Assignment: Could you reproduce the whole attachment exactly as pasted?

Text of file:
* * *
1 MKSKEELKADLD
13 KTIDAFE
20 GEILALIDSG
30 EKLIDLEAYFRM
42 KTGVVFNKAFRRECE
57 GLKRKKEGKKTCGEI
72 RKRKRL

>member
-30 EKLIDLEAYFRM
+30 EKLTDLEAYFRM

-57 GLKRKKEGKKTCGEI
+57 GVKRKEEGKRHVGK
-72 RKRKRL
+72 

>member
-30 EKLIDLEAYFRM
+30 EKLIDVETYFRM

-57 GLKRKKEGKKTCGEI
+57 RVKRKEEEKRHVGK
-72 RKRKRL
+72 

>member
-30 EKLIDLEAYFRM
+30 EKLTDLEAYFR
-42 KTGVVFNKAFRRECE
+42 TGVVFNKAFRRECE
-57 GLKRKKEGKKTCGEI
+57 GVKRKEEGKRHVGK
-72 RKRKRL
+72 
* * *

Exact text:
1 MKSKEELKADLD
13 KTIDAFE
20 GEILALIDSG
30 EKLIDLEAYFRM
42 KTGVVFNKAFRRECE
57 GLKRKKEGKKTCGEI
72 RKRKRL

>member
-30 EKLIDLEAYFRM
+30 EKLTDLEAYFRM

-57 GLKRKKEGKKTCGEI
+57 GVKRKEEGKRHVGK
-72 RKRKRL
+72 

>member
-30 EKLIDLEAYFRM
+30 EKLIDVETYFRM

-57 GLKRKKEGKKTCGEI
+57 RVKRKEEEKRHVGK
-72 RKRKRL
+72 

>member
-30 EKLIDLEAYFRM
+30 EKLTDLEAYFR
-42 KTGVVFNKAFRRECE
+42 TGVVFNKAFRRECE
-57 GLKRKKEGKKTCGEI
+57 GVKRKEEGKRHVGK
-72 RKRKRL
+72 